"A lot of boys got really seasick and couldn't even look at food," Berry said. "I was never sick to my stomach and I asked them for their meal tickets. The ship had five decks so there were five different color meal tickets. When they called any color ticket for chow I was ready."
They landed at Lingayen Gulf. He found himself going north in the jungle and mountains. All of his training had been city fighting and the soldiers had two or three days to get to know a little something about jungle style fighting.
They started up the Villa Verde trail. The BAR man sprang his ankle, and Berry took up the BAR he had learned about in basic training.
It was here Berry got the news that President Roosevelt had died.
"That was May 8 and he had died April 12," Berry said. "Then we ran into the Japs."
It was his first terrible experience of war.
"We were never in a foxhole with the same guy two nights in a row," Berry said. "Whoever you were close to when it got dark, you dug in with. One night I was with Sgt. Ott. He was 37 years old, twice my age. He talked to me on how to stay alive the next day and sure enough he did not."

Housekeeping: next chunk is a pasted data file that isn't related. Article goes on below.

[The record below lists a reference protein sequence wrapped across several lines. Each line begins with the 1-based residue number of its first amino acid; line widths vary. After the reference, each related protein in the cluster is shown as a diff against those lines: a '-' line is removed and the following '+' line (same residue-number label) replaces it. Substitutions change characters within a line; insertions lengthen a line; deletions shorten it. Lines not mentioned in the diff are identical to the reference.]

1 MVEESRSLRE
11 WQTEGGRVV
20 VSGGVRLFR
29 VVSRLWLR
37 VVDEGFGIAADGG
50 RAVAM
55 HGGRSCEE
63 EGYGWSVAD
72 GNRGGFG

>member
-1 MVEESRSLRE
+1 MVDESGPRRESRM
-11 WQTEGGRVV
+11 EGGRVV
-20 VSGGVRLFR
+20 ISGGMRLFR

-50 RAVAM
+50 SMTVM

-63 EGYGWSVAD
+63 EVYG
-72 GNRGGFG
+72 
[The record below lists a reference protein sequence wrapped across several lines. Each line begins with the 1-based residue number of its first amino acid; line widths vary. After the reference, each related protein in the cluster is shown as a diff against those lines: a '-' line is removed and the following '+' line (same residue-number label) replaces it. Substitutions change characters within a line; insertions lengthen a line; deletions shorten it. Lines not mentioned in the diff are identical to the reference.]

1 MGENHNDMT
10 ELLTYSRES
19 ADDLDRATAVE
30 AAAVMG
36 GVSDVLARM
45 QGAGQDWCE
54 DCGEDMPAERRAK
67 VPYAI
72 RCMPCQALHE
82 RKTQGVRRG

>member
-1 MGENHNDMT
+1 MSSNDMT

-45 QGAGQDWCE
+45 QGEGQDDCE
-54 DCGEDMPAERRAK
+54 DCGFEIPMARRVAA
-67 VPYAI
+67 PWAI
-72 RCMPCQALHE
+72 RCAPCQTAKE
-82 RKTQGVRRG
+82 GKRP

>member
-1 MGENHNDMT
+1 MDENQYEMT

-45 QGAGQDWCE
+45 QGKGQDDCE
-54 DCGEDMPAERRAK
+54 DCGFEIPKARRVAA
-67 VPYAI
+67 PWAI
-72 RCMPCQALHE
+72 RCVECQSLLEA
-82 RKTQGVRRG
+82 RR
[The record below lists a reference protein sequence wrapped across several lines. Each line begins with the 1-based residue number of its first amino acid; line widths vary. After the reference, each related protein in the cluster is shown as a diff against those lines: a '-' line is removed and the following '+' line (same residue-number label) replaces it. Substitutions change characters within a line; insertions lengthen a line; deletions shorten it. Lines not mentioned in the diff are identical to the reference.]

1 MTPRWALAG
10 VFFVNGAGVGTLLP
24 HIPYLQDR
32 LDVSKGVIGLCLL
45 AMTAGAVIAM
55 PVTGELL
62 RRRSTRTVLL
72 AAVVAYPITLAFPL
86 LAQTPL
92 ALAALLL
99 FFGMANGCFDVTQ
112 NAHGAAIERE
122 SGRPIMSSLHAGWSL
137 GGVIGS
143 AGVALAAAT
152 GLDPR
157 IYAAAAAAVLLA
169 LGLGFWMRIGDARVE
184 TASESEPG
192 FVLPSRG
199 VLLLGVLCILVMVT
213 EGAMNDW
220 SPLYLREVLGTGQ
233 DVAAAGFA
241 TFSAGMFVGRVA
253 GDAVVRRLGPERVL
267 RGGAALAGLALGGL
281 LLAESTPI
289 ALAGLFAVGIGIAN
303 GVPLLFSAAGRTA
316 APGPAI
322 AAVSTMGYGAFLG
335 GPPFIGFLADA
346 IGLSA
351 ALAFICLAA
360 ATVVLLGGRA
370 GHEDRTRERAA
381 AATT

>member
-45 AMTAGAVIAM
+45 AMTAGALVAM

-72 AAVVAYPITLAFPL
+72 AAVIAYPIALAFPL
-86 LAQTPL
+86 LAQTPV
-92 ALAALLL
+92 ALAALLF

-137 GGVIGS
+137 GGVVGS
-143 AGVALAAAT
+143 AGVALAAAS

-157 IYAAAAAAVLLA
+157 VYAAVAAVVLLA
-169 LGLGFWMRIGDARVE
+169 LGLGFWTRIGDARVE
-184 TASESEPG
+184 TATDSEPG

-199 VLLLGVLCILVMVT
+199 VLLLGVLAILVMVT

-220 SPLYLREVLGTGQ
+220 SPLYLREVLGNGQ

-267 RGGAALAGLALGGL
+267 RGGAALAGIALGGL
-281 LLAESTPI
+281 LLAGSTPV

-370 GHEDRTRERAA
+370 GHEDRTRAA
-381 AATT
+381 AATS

He said a poncho was stretched over their foxhole and the men took turns on watch at night. They watched two hours and tried to sleep two hours. It was his turn to watch one night. Their artillery was firing over them and one landed short causing him to lose his hearing.
That was just the beginning of his experiences during World War II.
During a battle Berry hurt is back. When his fellow soldiers realized he was not with them, they came back and found him lying on his back and they thought he was dead. They discovered he was not dead but he could not use his legs. They drug him out. An ambulance took him to the field hospital. He was flown to the island of Leyte, town of Tacloban to a larger hospital.
After about six weeks, he was discharged from the hospital and sent back to his unit. They caught a freighter to Luzon and then went north.
"We would hop on a narrow gauge train, which was about half the size of ours," he said. "When we saw a bunch of airplanes we would get off the train for we knew the Air Force had good food and hot showers. We would stay a day or two and then get back on the train. Sometimes we would get off at a Philippine village and they would cook us eggs."
"We were anxious to get our mail," he said. "I think I had about 60 letters from my sister Trig, Mother, and girlfriend. While we were in the hospital, we heard they had dropped the atomic bomb and killed thousands of people. We could not believe it."